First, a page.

Ecologists provide close-up of coral bleaching event

Jun 03, 2014
Dustin Kemp, a postdoctoral associate in the University of Georgia Odum School of Ecology, takes samples of a healthy Orbicella faveolata coral in the Caribbean. Credit: Bill Fitt/University of Georgia

New research by University of Georgia ecologists sheds light on exactly what happens to coral during periods of excessively high water temperatures. Their study, published in the journal Limnology and Oceanography, documents a coral bleaching event in the Caribbean in minute detail and sheds light on how it changed a coral's community of algae—a change that could have long-term consequences for coral health, as bleaching is predicted to occur more frequently in the future.

Millions of people around the world depend on and the services they provide. While coral reefs make up less than 0.1 percent of the sea floor, they serve as habitats for about 25 percent to 35 percent of all the oceans' fishes, roughly 500 million people worldwide rely on them as a source of protein and for coastal protection, and they are responsible for billions of dollars in tourism and fisheries revenue.

Corals, in turn, depend upon single-celled that inhabit them, providing most of their food and giving them their color. But many species of these algae are highly sensitive to temperature, and are unable to survive as ocean waters warm. The coral can expel these algae when the water temperature grows too high, a phenomenon known as coral bleaching.

Lead author Dustin Kemp, a postdoctoral associate in the UGA Odum School of Ecology, had the opportunity to study a bleaching event while conducting research at a reef off Puerto Morelos, Mexico. He and his colleagues had been working there since 2007, taking samples seasonally from six colonies of Orbicella faveolata, also known as mountainous star coral, and their associated symbiotic algae.

Orbicella is the major reef-building coral in most of the Caribbean, but although common, it has an unusual trait. While most species of coral associate with just one dominant type of symbiotic algae, O. faveolata is able to associate with up to four co-dominant types at once—some of which are heat-tolerant and some of which are not—making it a particularly interesting coral to study.

Researchers sampled Orbicella faveolata coral colonies in the Caribbean along marked transects seasonally from 2007-2010. This coral shows evidence of bleaching after an episode of high water temperatures. Credit: Dustin Kemp/University of Georgia

In October 2009, the researchers' sampling trip coincided with a period of unusually high temperatures, allowing them the rare opportunity to collect samples while a bleaching event was taking place.

"We were able to follow this coral at a very high precision and document how diverse assemblages of symbiotic algae are differently affected by the bleaching phenomenon," Kemp said. "This was probably the first study ever to look at it under natural conditions this closely."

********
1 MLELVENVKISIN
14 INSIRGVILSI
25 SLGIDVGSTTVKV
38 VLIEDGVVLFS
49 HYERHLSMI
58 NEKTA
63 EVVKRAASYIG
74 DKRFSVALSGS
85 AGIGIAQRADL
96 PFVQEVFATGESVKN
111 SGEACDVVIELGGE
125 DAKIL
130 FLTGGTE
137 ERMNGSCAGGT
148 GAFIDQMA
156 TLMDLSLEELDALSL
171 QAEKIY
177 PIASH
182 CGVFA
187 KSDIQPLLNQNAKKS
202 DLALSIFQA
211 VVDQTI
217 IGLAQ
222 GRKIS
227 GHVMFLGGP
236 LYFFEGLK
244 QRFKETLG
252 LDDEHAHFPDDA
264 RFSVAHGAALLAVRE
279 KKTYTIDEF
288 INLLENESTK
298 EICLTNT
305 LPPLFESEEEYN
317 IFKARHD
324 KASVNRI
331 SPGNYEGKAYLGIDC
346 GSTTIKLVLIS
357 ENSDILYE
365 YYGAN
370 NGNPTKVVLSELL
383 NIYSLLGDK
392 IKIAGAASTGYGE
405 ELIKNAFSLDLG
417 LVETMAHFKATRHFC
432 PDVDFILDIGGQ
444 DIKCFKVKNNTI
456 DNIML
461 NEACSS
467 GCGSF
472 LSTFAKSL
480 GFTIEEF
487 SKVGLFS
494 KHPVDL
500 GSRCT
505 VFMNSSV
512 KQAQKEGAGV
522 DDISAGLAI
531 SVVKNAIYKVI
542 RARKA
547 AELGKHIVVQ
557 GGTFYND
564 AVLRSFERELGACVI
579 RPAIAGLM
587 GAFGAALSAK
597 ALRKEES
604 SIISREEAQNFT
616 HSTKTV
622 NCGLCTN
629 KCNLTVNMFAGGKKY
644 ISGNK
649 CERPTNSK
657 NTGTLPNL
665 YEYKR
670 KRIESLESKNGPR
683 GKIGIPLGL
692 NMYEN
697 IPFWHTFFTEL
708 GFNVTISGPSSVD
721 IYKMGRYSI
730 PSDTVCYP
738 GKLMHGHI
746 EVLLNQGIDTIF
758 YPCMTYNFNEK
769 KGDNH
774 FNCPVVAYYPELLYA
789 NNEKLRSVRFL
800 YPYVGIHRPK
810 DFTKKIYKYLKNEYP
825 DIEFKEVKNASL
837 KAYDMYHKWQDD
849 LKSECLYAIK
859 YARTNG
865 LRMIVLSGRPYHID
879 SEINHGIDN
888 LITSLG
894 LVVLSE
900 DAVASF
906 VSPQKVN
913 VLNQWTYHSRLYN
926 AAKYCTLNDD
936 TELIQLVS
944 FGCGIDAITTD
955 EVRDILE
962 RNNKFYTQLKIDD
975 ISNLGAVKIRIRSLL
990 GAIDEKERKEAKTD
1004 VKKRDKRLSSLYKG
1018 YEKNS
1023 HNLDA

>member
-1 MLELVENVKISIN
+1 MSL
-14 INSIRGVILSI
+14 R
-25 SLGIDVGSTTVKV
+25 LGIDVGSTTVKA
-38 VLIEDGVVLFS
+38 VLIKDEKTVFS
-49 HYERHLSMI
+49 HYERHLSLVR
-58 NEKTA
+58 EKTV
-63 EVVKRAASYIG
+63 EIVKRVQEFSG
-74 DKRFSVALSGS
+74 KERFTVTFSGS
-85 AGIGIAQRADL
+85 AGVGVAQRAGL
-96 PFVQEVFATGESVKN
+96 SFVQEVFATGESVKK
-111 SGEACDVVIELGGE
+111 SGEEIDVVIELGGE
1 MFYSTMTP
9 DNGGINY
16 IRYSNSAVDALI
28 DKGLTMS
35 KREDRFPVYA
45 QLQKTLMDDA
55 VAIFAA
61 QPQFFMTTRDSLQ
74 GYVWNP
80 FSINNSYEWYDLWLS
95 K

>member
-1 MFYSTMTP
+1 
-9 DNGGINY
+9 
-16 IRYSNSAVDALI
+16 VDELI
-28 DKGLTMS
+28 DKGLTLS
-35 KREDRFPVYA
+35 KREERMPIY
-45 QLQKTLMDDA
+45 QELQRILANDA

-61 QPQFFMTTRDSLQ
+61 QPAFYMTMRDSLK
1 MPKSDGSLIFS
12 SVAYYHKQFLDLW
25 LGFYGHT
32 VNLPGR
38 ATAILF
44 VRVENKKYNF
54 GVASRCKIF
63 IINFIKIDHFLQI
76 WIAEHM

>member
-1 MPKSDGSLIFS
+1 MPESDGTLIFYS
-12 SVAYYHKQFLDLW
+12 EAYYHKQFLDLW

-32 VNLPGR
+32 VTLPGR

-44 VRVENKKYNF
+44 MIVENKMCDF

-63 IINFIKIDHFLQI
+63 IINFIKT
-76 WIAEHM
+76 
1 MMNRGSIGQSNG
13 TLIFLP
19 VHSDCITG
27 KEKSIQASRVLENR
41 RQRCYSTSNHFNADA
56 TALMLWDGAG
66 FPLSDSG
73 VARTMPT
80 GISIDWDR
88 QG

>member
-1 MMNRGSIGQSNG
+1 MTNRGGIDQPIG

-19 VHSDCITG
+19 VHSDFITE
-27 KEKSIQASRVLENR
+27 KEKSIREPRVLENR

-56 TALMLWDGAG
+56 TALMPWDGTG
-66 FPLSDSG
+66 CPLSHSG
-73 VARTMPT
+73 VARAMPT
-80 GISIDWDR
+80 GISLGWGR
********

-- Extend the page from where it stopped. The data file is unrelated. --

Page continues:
Kemp took hundreds of samples approximately every 12 inches along established transects—a narrow section where measurements are taken—across all six . He made sure to include samples from areas that appeared bleached as well as from those that still retained color. Because they had been collecting at the site for two years, and continued collecting after this event, the researchers were able to compare the communities of before, during and after bleaching.

They observed that before the bleaching event, these particular corals contained three different types of algae, two of which were somewhat tolerant of the warm-water bleaching perturbation.

During the bleaching event, heat-sensitive algae were found to be much less prevalent while the heat-tolerant algae remained. Two months later, heat-tolerant algae had taken over the parts of the coral formerly occupied by the heat-sensitive algae.

Dustin Kemp (left) of the University of Georgia and Xavier Hernandez-Pech of the Universidad Nacional Autónoma de México sample a healthy coral reef in the Caribbean. Credit: Bill Fitt/University of Georgia

"The corals didn't die after this bleaching event, they recovered—and that's good, that's important—but there could be potential tradeoffs associated with the shift to heat-tolerant algae," said Kemp, adding that, for example, some heat-tolerant algae may provide less food than those they might replace. "That question of tradeoffs is what we're working on now."

Kemp is currently conducting research at reefs in the Caribbean and Pacific, looking at how heat-tolerant algae affect corals in areas where corals have been documented to have stable, long-term associations with heat-tolerant algae.

"In the Caribbean, we've lost 80 percent of the corals just in my lifetime," Kemp said. "We know that increased ocean temperatures are one of the major threats to coral reefs worldwide. So understanding -algae dynamics, and how different algae can handle increased temperature, is important to see how the whole ecosystem will be affected by this environmental perturbation."

Explore further: Coral reefs are better at coping with rising sea temperatures than we thought

More information: The paper is available online at aslo.org/lo/pdf/vol_59/issue_3/0788.pdf

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